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Good Books and Articles

We have found the following resources to be especially helpful to business owners and CEOs who are looking for better financial understanding.

Managing By the Numbers:  A Commonsense Guide to Understanding and Using Your Company’s Financials
Chuck Kremer and Ron Rizzuto with John Case (2000) – developed in partnership with INC magazine

Our Quick Take:  This is an excellent resource for learning the basic uses and limitations of financial statements, as well as understanding how each of them is constructed.  Their concept of the three bottom lines is foundational to business financial analysis and should be understood by all businesses beyond the sole-proprietor level.  We offer a similar but slightly different perspective in Managing the Four Bottom Lines.

Another great concept in this book is the Financial Scoreboard/Mobley Matrix™.  Developed by years ago by an IBM executive Lou Mobley, the Mobley Matrix™ is an invaluable tool for learning how financial statements relate to each other, moving from the beginning balance sheet to the ending balance sheet by way of the income statement and cash flow statement.  However, the format has practical limitations.  In our opinion, it’s better to teach with the framework, then focus on the actual financial statements, the financial scorecard with the four bottom lines (net profit, operating cash flow, return on invested capital and net profit per employee) and any additional financial analysis pertinent to the business.

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Cash Rules: Learn and Manage the 7 Cash-Flow Drivers for Your Company’s Success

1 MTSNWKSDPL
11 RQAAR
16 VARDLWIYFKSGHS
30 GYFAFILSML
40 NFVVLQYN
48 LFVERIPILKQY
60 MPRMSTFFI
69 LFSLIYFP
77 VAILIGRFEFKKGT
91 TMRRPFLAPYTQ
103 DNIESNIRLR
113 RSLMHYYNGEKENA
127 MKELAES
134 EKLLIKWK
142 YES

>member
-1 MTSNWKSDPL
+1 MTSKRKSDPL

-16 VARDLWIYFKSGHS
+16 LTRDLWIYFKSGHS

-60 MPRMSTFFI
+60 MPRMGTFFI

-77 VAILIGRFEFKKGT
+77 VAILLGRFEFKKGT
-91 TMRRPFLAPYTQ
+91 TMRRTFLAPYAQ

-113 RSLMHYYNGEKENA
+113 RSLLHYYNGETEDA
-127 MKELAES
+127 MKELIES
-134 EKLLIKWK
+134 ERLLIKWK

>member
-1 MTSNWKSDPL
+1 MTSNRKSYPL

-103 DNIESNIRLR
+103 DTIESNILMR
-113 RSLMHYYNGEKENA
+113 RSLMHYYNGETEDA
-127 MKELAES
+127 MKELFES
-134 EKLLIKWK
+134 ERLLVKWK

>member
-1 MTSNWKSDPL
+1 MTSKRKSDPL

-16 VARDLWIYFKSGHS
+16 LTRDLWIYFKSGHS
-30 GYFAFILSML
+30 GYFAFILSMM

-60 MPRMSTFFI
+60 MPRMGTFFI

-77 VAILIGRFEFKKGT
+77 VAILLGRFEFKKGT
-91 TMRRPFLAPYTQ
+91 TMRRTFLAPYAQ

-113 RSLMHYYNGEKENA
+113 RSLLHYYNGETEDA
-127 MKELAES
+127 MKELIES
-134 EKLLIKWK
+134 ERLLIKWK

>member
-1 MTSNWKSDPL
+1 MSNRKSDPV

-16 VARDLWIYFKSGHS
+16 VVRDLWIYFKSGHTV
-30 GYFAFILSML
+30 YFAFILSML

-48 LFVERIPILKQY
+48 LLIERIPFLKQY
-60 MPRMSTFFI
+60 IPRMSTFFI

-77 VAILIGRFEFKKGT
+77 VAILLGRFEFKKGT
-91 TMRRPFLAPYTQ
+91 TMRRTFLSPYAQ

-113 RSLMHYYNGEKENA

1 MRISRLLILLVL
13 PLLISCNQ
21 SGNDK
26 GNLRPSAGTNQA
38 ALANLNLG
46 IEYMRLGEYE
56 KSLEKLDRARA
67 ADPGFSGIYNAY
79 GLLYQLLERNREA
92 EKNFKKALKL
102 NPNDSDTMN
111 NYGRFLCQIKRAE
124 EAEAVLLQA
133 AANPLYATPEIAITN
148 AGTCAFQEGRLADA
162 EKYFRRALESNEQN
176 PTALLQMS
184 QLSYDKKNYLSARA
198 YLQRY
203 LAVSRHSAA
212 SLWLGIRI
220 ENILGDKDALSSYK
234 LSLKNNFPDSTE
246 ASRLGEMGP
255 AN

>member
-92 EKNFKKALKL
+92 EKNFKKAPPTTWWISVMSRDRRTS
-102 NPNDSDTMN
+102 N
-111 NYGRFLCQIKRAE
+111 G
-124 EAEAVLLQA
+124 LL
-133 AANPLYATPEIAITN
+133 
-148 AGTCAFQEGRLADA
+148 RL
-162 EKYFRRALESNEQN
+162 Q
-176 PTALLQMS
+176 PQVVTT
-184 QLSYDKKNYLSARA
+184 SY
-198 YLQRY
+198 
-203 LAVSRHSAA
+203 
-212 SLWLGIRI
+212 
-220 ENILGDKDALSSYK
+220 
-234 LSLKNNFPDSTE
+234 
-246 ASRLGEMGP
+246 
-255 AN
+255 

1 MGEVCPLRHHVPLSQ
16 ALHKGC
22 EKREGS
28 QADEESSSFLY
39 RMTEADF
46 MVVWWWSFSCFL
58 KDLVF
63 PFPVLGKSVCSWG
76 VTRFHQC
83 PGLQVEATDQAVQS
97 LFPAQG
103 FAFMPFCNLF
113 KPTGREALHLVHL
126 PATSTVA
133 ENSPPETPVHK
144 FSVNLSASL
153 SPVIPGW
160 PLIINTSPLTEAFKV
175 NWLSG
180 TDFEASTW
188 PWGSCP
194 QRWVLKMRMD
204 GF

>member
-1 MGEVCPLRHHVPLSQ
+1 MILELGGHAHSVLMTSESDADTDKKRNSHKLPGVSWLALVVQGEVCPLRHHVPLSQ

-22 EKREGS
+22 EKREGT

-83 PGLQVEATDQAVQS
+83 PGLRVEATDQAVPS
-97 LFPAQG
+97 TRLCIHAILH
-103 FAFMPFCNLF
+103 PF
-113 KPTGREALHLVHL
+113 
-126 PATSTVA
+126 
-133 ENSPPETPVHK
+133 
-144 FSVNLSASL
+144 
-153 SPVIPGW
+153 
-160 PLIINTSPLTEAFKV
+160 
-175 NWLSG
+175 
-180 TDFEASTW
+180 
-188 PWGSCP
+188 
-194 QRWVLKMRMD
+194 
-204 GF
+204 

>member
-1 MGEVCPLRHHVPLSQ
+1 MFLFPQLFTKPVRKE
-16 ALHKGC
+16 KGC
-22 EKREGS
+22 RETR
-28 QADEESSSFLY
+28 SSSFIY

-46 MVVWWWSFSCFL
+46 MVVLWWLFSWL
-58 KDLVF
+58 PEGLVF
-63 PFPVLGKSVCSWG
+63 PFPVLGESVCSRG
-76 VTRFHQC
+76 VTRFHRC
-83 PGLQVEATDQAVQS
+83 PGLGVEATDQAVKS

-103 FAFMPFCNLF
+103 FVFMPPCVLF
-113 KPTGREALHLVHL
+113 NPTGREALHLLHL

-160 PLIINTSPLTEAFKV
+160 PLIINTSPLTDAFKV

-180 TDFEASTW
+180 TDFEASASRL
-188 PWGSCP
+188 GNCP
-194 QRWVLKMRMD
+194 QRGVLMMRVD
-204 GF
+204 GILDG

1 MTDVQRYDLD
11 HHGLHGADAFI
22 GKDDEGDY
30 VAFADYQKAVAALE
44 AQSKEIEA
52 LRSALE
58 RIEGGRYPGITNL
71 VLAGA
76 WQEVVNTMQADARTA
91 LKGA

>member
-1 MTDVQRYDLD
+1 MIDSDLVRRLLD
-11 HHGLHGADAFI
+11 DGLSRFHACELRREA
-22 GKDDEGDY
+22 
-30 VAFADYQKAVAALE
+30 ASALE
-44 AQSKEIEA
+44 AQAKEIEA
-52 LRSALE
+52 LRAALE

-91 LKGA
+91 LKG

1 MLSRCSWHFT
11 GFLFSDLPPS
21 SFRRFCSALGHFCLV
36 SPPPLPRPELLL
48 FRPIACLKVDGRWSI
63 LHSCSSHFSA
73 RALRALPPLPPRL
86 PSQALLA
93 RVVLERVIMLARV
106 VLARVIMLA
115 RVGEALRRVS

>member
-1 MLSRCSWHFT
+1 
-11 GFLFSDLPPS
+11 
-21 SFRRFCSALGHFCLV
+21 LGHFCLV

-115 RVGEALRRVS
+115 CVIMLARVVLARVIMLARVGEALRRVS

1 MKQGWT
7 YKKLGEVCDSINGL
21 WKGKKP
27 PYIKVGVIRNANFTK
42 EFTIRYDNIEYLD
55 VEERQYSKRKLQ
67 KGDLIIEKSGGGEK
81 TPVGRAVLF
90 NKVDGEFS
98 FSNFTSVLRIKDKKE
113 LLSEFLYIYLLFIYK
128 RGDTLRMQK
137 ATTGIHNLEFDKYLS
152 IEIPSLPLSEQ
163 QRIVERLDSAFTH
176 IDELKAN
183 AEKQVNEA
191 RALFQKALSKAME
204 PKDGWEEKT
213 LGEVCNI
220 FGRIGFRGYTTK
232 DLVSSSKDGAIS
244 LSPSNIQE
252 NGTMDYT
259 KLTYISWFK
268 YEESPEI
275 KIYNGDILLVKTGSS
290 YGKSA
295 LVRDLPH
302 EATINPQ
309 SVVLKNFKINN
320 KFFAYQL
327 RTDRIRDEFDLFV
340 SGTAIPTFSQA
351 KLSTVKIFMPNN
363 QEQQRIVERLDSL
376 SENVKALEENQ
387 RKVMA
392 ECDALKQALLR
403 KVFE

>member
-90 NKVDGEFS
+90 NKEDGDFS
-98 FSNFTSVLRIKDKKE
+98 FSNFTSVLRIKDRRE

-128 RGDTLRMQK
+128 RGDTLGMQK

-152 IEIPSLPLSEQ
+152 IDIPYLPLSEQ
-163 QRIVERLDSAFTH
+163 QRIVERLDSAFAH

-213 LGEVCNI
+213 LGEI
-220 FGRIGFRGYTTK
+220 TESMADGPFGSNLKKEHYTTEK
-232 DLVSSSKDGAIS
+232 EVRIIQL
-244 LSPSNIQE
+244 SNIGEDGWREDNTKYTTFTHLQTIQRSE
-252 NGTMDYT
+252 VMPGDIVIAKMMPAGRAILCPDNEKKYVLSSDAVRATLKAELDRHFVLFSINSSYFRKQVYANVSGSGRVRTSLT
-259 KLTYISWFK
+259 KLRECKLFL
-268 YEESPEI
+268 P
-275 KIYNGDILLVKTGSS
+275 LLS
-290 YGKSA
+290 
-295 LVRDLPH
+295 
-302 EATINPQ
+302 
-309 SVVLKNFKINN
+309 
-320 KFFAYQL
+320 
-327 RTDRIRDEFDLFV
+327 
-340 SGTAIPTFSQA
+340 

Bill McGuinness (2000) – from Kiplinger’s Business Management Library

Our Quick Take:  This book is for the business owner who has a fairly good grasp of financial statements and how they flow together.  While it does cover the basics of financial statements and some definitions of related terms (including the difference between the frequently confused gross margin and contribution margin), its real impact is in providing understanding of the seven cash flow drivers.

One great tool from this book is the Uniform Credit Analysis®, a bank loan cash flow analysis spreadsheet on pages 52-53.  This is the primary spreadsheet used by commercial bankers, a group intensely interested in cash flow, and every business owner should understand it.  An understanding of the tools and thought processes of commercial bankers is invaluable when preparing presentations for your own commercial banker.

This book also explains the two sides of gross margin: (1) increasing the real and perceptual value equation, and (2) rigorous cost control, much of which comes from reducing errors and non-value-added steps in the operating process.

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